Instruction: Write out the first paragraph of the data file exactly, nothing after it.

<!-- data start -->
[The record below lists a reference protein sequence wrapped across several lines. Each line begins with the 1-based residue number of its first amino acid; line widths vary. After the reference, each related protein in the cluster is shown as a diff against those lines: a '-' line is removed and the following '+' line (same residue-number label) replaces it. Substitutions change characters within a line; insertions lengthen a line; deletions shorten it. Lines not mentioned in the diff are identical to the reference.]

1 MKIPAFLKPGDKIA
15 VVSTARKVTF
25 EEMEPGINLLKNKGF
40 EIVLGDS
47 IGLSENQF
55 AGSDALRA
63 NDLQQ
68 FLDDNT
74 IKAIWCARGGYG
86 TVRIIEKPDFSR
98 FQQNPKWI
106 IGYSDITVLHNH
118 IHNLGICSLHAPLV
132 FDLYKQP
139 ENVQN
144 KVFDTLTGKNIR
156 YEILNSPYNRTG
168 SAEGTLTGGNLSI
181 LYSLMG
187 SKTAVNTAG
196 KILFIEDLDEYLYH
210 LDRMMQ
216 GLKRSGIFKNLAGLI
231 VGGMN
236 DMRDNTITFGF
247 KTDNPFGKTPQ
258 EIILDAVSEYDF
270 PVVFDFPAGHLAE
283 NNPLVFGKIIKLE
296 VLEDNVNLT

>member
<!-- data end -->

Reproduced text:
[The record below lists a reference protein sequence wrapped across several lines. Each line begins with the 1-based residue number of its first amino acid; line widths vary. After the reference, each related protein in the cluster is shown as a diff against those lines: a '-' line is removed and the following '+' line (same residue-number label) replaces it. Substitutions change characters within a line; insertions lengthen a line; deletions shorten it. Lines not mentioned in the diff are identical to the reference.]